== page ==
It was hard work lowering everything down on to the boat 10ft below using a rope, there were some heavy items like two 20 litre oil drums for the engine service, new water pump and accumulator (not like the ones we use on narrowboats) and some rather large ropes for securing the boat, as well as suitcase full of the missus's clothes (I think she thought she was not coming home ever).

There might have been a kitchen sink in there too, I lost count of everything in the end, but there was a new gas hob, so chances are the sink wouldn't have been far behind! Another trip to the local supermarket and we were ready for the off and up to the shipyard.

We departed from our temporary mooring for the half an hour trip to the shipyard and tied up by a large quay, which was a good 16ft up from the water with ladders. I stayed put until I saw the carriages (known as Shires) being lowered down the side slip rails and in to the water.
Coming out of the water at the boatyard

We were beckoned towards them and floated over the top of the three of them. Slowly we felt the boat staring to feel different as it settled on to these large carriages as they were being drawn back up the side slip, anew experience for me.
The railway bogies supporting the boat

I have docked hundreds of boats, side launched boats, craned boats, but nothing like this. We waited patiently until at the top of the railway lines. A tower crane swung around with a rather large steel set of steps which it placed next to the boat so that we could get off and in to the ship yard.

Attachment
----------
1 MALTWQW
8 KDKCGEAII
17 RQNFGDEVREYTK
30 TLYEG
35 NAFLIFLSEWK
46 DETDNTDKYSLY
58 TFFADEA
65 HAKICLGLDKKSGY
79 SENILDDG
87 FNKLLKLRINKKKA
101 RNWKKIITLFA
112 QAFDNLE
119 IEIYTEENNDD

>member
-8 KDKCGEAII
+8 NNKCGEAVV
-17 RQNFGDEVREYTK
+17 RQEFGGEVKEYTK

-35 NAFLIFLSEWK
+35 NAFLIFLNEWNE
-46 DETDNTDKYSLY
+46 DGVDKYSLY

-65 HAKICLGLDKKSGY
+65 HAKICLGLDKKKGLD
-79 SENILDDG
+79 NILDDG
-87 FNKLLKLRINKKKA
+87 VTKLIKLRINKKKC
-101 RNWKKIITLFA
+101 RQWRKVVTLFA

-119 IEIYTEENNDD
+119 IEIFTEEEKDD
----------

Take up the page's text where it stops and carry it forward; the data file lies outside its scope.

We were greeted by the loveliest of men called Akim. He showed us where the water and electricity were, and then I made my way to see Michael, the yard manager, to discuss the works. We set up a meeting with the local painting team, and that was it, they started straight away in pressure washing the hull in preparation for the hull survey two days later.
At the top of the slope, next to the hotel boat being built

Dry docks, slipways, hard standing - it is not a pleasant place to be when stopping on boat, but in the middle of a massive ship yard which is working 24hr a day to complete the enormous passenger ship which was next to us was even more unpleasant.

It didn’t matter during the day as we both had plenty of jobs to do, but it was difficult to really relax in the evening with giant flood lights lighting up the curtains and the sound of workmen clanging and banging around - but they had a job to do.

The surveyor duly turned up as agreed and set to banging the hull with his hammer-taking thickness readings and marking the hull with chalk-I have seen it done hundreds of times before on the dry dock at Norbury so I wasn't fazed by it at all. The play was measured in the prop shaft bearing and the rudder bearing and they were well within tolerance; and then the good news came in the form of the surveyor who announced that the hull was sound, and that it was always a pleasure to do this boat because of its excellent condition.